Regular exercise is necessary to achieve good results. Research studies recommend a minimum of 30 minutes of aerobic exercise at least five days a week, so try to pick something you enjoy doing. Enlisting the help and support of friends and family can also help to keep you motivated.
Remember to check with your doctor before starting any new exercise regime.
Benefits of exercise
Exercise can prevent heart disease and stroke by:
- Strengthening the heart muscle
- Lowering blood pressure
- Lowering cholesterol
- Improving circulation.
Exercise can also help you to:
- Preserve muscle mass
- Increase muscle strength
- Increase your endurance
- Obesity is increasing rapidly
In Ireland the level of obesity is increasing rapidly. There are many factors that contribute to obesity, and one of the key issues is physical activity levels, or more precisely, the lack of them
Obesity is the medical term used to describe the state of being overweight to the point where it is harmful to your health. Being overweight is not the same as being obese. A person is not considered to be obese unless they weigh 20% or more over the maximum desirable weight for their height.
The degree of obesity is calculated using a measurement called the Body Mass Index or BMI. BMI examines the amount of extra weight a person is carrying in relation to their height. The World Health Organisation defines obesity as a body mass index (BMI) of 30 or more. A person with a BMI of between 20 and 24.9 is considered healthy and the risk of developing conditions such as diabetes is minimum. A BMI of 25-30 is considered overweight and the risk to health is increased.
Obesity has a number of health risks associated with it. It carries a higher risk of developing conditions such as type 2 diabetes, high blood pressure, heart disease, stroke, osteoarthritis (wearing away of the joints) and sleep apnoea (interrupted breathing during sleep).
The calorie intake of Irish people today is broadly the same as 20 years ago, but activity levels have dropped off. The way in which society has changed means that everything is now done for us. We don’t even have to roll down our car windows anymore, we simply press a button. When we enter a building, we rarely have to use stairs because of lifts.
Activities that were commonplace 20 years ago, like walking to school, are not possible today. People need to replace these activities with new ones.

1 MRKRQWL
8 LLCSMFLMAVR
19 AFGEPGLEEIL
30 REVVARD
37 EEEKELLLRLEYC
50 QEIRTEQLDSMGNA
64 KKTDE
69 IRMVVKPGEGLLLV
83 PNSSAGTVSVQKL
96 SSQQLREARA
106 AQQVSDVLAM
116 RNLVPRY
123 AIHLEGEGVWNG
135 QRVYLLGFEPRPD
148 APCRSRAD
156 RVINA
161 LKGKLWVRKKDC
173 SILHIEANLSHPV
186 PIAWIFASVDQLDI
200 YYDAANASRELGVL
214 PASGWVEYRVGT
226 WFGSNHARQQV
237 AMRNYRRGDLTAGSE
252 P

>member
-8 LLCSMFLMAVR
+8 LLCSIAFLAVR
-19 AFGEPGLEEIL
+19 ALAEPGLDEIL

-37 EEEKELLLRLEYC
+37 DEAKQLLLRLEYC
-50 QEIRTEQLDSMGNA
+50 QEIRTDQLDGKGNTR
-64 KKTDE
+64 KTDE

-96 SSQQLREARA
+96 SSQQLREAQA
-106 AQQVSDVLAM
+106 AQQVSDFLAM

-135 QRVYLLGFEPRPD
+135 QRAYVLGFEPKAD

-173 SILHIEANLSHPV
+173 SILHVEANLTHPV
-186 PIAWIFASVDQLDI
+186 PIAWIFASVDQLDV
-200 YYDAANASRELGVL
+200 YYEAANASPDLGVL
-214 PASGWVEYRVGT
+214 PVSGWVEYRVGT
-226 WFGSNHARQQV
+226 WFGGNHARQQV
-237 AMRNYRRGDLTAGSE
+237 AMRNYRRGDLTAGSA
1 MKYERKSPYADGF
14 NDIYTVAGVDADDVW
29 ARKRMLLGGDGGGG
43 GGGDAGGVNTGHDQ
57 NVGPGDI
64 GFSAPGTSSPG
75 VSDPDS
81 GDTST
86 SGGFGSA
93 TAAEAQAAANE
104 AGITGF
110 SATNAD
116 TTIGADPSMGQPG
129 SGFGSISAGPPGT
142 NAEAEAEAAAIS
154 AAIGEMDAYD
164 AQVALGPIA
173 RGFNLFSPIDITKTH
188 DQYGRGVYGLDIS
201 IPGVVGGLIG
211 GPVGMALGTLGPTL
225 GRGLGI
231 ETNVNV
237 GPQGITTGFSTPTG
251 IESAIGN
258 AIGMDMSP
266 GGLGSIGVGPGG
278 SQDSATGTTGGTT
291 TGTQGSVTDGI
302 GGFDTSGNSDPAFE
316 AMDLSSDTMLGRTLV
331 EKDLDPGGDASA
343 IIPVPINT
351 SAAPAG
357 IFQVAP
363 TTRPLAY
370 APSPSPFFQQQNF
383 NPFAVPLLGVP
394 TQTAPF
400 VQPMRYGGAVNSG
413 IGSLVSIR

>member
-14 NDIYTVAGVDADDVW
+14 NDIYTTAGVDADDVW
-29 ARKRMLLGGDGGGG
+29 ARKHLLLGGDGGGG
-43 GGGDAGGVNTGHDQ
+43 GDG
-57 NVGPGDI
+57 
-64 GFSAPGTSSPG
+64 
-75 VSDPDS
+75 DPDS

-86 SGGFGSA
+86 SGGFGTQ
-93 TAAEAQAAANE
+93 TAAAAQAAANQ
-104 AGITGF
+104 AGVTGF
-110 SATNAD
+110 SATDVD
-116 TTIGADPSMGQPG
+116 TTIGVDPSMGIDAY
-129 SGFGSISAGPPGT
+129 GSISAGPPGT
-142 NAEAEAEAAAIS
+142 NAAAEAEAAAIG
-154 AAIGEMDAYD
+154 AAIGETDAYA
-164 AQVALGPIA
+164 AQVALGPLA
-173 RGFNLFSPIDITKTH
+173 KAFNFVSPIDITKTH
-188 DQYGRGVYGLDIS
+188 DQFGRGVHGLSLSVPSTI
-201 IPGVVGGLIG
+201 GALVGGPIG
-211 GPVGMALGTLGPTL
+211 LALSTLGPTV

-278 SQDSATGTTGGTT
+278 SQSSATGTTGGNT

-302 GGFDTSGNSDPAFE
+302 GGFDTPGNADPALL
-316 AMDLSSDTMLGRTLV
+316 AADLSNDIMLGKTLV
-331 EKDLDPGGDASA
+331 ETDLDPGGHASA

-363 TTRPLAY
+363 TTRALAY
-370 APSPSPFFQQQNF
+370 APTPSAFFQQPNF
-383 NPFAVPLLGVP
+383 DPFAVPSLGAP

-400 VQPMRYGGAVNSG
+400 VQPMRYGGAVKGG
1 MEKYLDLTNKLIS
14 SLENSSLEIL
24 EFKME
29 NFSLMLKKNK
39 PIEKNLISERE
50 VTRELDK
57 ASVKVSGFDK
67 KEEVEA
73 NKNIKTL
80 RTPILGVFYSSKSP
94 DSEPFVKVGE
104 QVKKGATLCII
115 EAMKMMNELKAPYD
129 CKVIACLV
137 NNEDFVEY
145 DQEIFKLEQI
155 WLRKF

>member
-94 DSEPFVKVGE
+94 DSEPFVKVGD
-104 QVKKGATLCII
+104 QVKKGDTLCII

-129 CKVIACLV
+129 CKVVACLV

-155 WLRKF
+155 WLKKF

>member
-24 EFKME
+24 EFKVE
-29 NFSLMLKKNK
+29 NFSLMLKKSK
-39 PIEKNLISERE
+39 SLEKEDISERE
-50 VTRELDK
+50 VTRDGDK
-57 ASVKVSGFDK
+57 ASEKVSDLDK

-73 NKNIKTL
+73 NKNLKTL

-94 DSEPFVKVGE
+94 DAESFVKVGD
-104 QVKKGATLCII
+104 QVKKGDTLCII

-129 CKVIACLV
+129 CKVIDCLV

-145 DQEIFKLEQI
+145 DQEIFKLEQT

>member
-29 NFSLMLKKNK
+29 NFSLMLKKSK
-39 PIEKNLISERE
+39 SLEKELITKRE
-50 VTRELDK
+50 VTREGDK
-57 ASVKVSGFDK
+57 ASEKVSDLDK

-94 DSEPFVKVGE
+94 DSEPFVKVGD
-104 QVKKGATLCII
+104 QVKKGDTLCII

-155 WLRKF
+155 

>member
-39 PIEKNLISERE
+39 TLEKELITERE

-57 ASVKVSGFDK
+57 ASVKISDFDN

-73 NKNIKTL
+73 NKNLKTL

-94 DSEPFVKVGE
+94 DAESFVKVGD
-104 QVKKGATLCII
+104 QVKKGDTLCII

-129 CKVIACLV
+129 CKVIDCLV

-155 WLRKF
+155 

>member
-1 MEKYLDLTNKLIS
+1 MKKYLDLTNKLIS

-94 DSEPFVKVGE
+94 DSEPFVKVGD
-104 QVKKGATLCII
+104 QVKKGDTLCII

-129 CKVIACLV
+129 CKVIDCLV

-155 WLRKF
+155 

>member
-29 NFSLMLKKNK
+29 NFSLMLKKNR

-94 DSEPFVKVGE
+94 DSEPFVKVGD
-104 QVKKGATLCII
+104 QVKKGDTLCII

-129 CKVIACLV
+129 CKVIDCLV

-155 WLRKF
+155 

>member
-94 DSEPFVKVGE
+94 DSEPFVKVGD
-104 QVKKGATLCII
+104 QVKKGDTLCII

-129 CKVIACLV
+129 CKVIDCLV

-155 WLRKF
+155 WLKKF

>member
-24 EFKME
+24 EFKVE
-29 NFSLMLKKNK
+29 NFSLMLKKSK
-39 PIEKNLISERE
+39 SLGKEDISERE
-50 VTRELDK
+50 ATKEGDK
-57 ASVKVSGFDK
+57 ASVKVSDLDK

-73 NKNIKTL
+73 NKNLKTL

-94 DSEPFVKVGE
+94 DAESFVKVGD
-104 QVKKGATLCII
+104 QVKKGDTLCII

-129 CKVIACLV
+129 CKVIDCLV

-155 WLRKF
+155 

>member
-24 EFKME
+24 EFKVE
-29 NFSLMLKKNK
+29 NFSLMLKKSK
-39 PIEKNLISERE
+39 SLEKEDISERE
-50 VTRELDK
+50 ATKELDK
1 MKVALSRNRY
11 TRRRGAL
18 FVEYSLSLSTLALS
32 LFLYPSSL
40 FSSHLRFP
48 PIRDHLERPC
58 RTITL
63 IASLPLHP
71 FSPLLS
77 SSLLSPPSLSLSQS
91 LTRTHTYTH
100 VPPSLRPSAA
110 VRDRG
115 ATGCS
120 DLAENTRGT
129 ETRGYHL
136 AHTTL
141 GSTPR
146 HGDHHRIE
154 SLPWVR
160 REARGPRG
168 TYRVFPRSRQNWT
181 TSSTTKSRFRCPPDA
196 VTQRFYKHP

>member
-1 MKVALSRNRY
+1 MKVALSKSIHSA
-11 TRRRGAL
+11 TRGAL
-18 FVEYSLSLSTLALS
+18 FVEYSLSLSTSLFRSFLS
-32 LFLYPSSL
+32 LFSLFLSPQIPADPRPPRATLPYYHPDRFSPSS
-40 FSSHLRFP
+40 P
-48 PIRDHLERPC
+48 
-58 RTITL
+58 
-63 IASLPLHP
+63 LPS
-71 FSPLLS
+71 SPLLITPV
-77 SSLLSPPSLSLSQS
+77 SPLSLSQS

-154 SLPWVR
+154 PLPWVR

The nature of food is different today. Convenience undoubtedly plays a huge role in people’s choice, as indicated by the ever-expanding range of ‘ready meals’ now available, as well as the plethora of fast-food restaurants which continue to pop up.
Most weight-reduction diets will involve reducing your intake of high fat foods and sugary foods like fried food and confectionary, while increasing your intake of fruit and vegetables.
Research also suggests the use of foods with a low glycaemic index (GI) – foods that release their energy more slowly. Low GI foods include wholegrain breads, porridge, pasta and rice. The research suggests these foods make it easier to lose weight than the more refined white bread and refined breakfast cereals.
Overall the diet should be healthy and well balanced.
Anyone who has ever tried to stay on a diet for any length of time will know that two very significant factors are willpower and motivation. Changing the habits of a lifetime is difficult. Identifying the triggers which make you over-eat, or eat the wrong foods, is a very important part of changing your lifestyle.
Working on methods to avoid these triggers is what behaviour modification is all about. Many people find that keeping a diary of what they eat, when they eat and why they eat is very helpful in identifying times when they are most at risk of straying from good eating habits.
Rewarding yourself (with a non-food item) when you have been successful in losing weight can also help to keep your motivation level up.
If you are obese or overweight and trying to lose that weight, don’t think of it as ‘dieting’. Think of making small changes to your daily eating habits. The key to losing the weight and keeping it off is making gradual changes to your eating and exercise habits, which are simple, enjoyable and sustainable!